Robin Kingston, archdeacon of the Greymouth and Kumara Anglican Church, said many of the church's parishioners were involved directly or indirectly with the Pike River Mine
"There is a significant amount of nervousness around at the moment. People have been asking for prayers for those they know who are not accounted for as yet."
Kingston said the community was worried, but not panicking.
"We are a community that has gone through many, many crises. Some worked out okay, and some were absolutely disastrous. We tend not to jump to conclusions and wait to see," he said.
"If it is disastrous, well, we will handle it well. We tend not to panic until we know for sure."
Prime Minister John Key said: "Our heart and thoughts go out to the miners and their families… we will do anything humanly possible to aid the miners and to rescue them."
Key said Australian Prime Minister Julia Gillard had been in contact to assure him Australian resources would be made available to New Zealand as soon as possible.
Speaking on his way to the disaster from Christchurch, Energy Minister Gerry Brownlee expected to be at the scene by around 11.30pm. He understood a plan was being formulated at the moment for how to enter the mine.
His main concern was for the families who were worried about their loved ones.
A Facebook support group was created as the story developed during Friday evening.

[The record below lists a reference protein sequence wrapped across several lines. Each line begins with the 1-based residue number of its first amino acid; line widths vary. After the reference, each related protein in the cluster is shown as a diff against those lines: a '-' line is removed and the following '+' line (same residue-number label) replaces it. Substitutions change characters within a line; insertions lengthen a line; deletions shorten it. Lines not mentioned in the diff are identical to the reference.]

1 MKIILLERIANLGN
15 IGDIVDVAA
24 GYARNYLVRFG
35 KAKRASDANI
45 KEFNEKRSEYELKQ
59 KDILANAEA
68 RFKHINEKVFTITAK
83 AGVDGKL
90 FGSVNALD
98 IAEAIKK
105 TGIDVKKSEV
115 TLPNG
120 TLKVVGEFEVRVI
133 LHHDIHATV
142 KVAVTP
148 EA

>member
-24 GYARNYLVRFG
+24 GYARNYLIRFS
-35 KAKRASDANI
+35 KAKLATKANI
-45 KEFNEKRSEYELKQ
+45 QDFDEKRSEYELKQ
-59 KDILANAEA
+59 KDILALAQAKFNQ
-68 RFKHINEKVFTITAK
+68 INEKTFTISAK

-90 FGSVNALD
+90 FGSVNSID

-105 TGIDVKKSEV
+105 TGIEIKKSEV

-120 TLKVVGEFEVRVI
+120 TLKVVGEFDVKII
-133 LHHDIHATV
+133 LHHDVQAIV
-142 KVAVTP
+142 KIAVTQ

The site, 'Supporting the Pike River miners', attracted more than 100 members within an hour and was quickly gathering more.
Users are using the site to send comments to the miners and their families.
"Thinking of you all and hoping you get out safe," wrote Joanna Burston. While Jon Rodden referred to the miners as "Brothers in arms".
The Pike River Mine is on the opposite side of the Paparoa Ranges from the now closed Strongman State Mine where 19 miners died in an explosion in 1967. A total of 140 people are employed around the mine site.
The mine has been beset by delay, most particularly the collapse of an air ventilation shaft when it was close to opening for production.
The mine is the source of high grade coal used in steel production, most particularly for the Indian market.
Pike River Coal was listed on the New Zealand and Australian Stock Exchanges in July 2007 and has been in the NZX Top 50 listed companies since July 2008.
It has three major shareholders: cornerstone shareholder New Zealand Oil & Gas Limited (30 percent), and Indian customers Gujarat NRE Limited (7 percent) and Saurashtra World Holdings Private Limited (6 percent).
It now has almost 350 million shares on issue, currently held by more than 8,000 shareholders, and a market capitalisation of NZ$400 million in mid-2009.
The news broke just before the New Zealand stock exchange closed, and the shares ended the day down 4.35 percent, or 4c, at 88c.
Pike River Coal's Australian-listed shares dropped sharply when the news broke, losing as much as 15 per cent of their value. At 5.37pm NZT the Australian shares were down A9c, or 12.7 per cent, at A62 cents.
Újabb bányabaleset: sokan eltűntek
Nagy erejű robbanás történt pénteken egy új-zélandi bányában, a helyi hatóságok szerint a detonáció után legalább harminc lent rekedt bányásszal megszakadt a kapcsolat.
MTI| 2010. november 19.
A baleset a Déli-sziget középső partvidéki részén, Greymouth városának közelében lévő bányában történt, ahol nemrég kezdődött meg a szénkitermelés.
"Sajnos nincsenek jó híreink. Nem tudjuk, milyen mélységben történt a robbanás, de feltehetőleg nagy erejű volt. Egy kis szerencsével talán minden rendben lesz, ugyanakkor 25-30 bányászról egyelőre nincs információnk" - mondta Tony Kokshoorn polgármester az új-zélandi állami rádiónak.